Video: Finding the Expression of a Function given the Expression of Its First Derivative and the Value of the Function at a Point Using Integration

Determine the function 𝑓(𝑑) such that 𝑓′(𝑑) = βˆ’2/(3(𝑑² + 1)), and 𝑓(1) = 0.

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Video Transcript

Determine the function 𝑓 of 𝑑 such that 𝑓 prime of 𝑑 is equal to negative two divided by three times 𝑑 squared plus one and 𝑓 evaluated at one is equal to zero.

The question wants us to determine the function 𝑓 of 𝑑. The information we’re given is that the derivative of 𝑓 of 𝑑 with respect to 𝑑 is equal to negative two divided by three times 𝑑 squared plus one and 𝑓 evaluated at one is equal to zero. This is a differential equation. In fact, it’s a simple differential equation because we’re just given 𝑓 prime of 𝑑 in terms of 𝑑. So to solve this, we’re going to integrate both sides of this equation with respect to 𝑑. This will give us our function 𝑓 of 𝑑 up to a constant of integration. This gives us the integral of 𝑓 prime of 𝑑 with respect to 𝑑 is equal to the integral of negative two divided by three times 𝑑 squared plus one with respect to 𝑑.

Remember, integration and differentiation are opposite processes. So, the integral of 𝑓 prime of 𝑑 with respect to 𝑑 is 𝑓 of 𝑑 up to a constant of integration. So to find 𝑓 of 𝑑, we just need to evaluate our integral. Before we evaluate our integral, we’ll take out our constant factor of negative two divided by three. This gives us negative two over three times the integral of one divided by 𝑑 squared plus one with respect to 𝑑. But this integral is just one of our standard integrals involving inverse trigonometric functions.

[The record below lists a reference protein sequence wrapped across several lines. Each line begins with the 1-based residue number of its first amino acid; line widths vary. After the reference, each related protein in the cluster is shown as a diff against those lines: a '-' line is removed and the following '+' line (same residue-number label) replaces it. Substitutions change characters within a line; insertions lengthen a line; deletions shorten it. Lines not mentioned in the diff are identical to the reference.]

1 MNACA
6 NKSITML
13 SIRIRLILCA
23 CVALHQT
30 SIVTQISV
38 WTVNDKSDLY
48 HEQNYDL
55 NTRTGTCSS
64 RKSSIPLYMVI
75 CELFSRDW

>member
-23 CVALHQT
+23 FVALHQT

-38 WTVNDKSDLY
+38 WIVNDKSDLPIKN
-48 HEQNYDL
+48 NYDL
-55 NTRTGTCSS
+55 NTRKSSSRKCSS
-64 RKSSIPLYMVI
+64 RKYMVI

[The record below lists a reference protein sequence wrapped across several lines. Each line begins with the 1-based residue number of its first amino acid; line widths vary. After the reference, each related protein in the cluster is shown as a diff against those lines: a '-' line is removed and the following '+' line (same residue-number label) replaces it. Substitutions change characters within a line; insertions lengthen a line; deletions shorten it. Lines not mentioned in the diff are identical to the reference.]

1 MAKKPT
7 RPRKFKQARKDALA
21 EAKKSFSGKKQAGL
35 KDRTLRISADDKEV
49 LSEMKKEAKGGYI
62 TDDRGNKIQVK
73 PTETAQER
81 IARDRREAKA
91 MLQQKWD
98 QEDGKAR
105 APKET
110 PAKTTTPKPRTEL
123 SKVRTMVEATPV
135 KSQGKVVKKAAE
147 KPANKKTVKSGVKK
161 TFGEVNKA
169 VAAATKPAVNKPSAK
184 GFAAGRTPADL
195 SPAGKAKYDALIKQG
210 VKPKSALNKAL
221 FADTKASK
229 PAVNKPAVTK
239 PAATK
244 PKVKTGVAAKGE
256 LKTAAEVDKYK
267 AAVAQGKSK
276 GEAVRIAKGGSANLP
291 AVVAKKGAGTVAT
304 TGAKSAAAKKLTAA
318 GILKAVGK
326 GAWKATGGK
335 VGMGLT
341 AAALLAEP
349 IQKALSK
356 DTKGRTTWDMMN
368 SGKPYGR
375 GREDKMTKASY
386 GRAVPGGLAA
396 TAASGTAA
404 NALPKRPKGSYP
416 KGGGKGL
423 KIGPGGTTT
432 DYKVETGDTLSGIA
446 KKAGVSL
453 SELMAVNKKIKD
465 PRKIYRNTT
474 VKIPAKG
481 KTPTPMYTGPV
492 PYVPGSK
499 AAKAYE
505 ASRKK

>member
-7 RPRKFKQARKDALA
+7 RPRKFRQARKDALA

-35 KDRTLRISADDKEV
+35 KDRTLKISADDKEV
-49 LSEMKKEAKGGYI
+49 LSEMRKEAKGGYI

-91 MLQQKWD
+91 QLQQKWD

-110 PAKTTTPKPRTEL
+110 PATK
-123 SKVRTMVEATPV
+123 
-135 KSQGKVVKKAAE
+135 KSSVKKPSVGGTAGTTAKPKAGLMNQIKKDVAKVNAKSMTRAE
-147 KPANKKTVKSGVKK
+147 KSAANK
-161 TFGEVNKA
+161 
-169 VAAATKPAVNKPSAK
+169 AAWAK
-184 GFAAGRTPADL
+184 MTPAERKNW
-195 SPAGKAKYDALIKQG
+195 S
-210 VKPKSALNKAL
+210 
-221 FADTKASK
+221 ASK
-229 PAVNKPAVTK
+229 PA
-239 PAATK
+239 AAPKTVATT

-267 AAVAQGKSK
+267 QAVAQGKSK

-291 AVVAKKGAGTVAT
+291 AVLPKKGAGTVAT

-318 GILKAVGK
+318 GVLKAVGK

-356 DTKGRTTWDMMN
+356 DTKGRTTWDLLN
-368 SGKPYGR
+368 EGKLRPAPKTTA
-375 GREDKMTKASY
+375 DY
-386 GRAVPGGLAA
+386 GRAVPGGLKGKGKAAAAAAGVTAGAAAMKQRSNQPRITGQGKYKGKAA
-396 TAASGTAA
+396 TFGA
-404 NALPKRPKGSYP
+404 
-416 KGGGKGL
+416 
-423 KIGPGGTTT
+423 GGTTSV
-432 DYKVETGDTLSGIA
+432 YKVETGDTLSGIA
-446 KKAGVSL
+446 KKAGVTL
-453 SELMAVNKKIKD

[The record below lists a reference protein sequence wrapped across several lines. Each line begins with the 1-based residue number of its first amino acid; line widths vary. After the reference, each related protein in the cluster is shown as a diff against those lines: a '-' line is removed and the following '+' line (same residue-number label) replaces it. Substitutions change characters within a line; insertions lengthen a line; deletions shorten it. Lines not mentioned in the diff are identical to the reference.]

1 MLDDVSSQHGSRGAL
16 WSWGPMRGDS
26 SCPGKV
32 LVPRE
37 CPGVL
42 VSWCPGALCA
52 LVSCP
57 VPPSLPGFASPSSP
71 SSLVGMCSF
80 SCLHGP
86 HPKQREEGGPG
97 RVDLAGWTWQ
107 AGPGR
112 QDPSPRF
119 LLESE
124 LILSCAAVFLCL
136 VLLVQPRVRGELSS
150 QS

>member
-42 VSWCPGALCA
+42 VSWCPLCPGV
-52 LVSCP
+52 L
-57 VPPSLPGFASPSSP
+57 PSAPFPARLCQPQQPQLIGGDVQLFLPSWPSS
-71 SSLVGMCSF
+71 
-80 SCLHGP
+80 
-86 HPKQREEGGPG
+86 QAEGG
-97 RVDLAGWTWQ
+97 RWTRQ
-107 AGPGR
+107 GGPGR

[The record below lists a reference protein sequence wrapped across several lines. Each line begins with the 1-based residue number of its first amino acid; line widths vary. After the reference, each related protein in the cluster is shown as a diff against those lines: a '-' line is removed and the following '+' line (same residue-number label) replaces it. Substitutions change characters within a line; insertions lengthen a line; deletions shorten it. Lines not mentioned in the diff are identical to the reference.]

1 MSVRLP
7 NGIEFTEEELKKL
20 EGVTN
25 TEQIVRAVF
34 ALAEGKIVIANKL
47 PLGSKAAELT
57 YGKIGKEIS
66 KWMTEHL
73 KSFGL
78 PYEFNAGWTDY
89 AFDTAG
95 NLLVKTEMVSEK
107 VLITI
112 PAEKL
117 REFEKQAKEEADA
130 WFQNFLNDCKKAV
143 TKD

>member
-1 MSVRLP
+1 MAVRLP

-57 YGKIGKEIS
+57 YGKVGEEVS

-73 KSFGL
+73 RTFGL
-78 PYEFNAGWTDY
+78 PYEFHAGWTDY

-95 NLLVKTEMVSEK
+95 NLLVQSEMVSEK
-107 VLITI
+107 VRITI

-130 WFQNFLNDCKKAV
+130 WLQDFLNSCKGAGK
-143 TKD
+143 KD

We know the integral of one divided by π‘₯ squared plus one with respect to π‘₯ is equal to the inverse tan of π‘₯ plus the constant of integration 𝐢. So, we can just apply this to evaluate our integral. We get negative two over three times the inverse tan of 𝑑 plus 𝐢. So, this is the general solution to our differential equation. Remember, we want the solution where 𝑓 evaluated at one is equal to zero. So, we’ll substitute this information into our general solution to find the value of 𝐢.

This gives us zero is equal to negative two-thirds times the inverse tan of one plus 𝐢. We can simplify this equation. We can divide both sides through by negative two-thirds. Next, we can evaluate the inverse tan of one; it’s equal to πœ‹ by four. Finally, we subtract πœ‹ by four from both sides of this equation. We see that 𝐢 is equal to negative πœ‹ by four. All we need to do now is use this value of 𝐢 in our general solution.

Doing this, we get 𝑓 of 𝑑 is equal to negative two over three times the inverse tan of 𝑑 minus πœ‹ over four. And we could leave our answer like this. However, we’ll distribute negative two-thirds over our parentheses. This gives us negative two times the inverse tan of 𝑑 divided by three plus πœ‹ by six. And this gives us our final answer.

Therefore, we’ve shown if 𝑓 prime of 𝑑 is equal to negative two over three times 𝑑 squared plus one and 𝑓 of one is equal to zero. Then 𝑓 of 𝑑 is equal to negative two times the inverse tan of 𝑑 divided by three minus πœ‹ by six.

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